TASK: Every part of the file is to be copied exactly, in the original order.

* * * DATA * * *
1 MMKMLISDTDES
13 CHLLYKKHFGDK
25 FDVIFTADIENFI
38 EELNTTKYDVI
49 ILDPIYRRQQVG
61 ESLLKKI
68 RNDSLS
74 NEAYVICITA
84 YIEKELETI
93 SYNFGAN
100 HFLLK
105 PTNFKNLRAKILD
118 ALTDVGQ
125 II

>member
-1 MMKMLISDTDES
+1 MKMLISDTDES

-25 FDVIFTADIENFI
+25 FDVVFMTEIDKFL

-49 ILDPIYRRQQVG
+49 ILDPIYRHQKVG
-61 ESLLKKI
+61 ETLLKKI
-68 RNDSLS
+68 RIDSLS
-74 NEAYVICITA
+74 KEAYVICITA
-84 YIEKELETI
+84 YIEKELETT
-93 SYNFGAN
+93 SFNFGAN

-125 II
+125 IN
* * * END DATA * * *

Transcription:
1 MMKMLISDTDES
13 CHLLYKKHFGDK
25 FDVIFTADIENFI
38 EELNTTKYDVI
49 ILDPIYRRQQVG
61 ESLLKKI
68 RNDSLS
74 NEAYVICITA
84 YIEKELETI
93 SYNFGAN
100 HFLLK
105 PTNFKNLRAKILD
118 ALTDVGQ
125 II

>member
-1 MMKMLISDTDES
+1 MKMLISDTDES

-25 FDVIFTADIENFI
+25 FDVVFMTEIDKFL

-49 ILDPIYRRQQVG
+49 ILDPIYRHQKVG
-61 ESLLKKI
+61 ETLLKKI
-68 RNDSLS
+68 RIDSLS
-74 NEAYVICITA
+74 KEAYVICITA
-84 YIEKELETI
+84 YIEKELETT
-93 SYNFGAN
+93 SFNFGAN

-125 II
+125 IN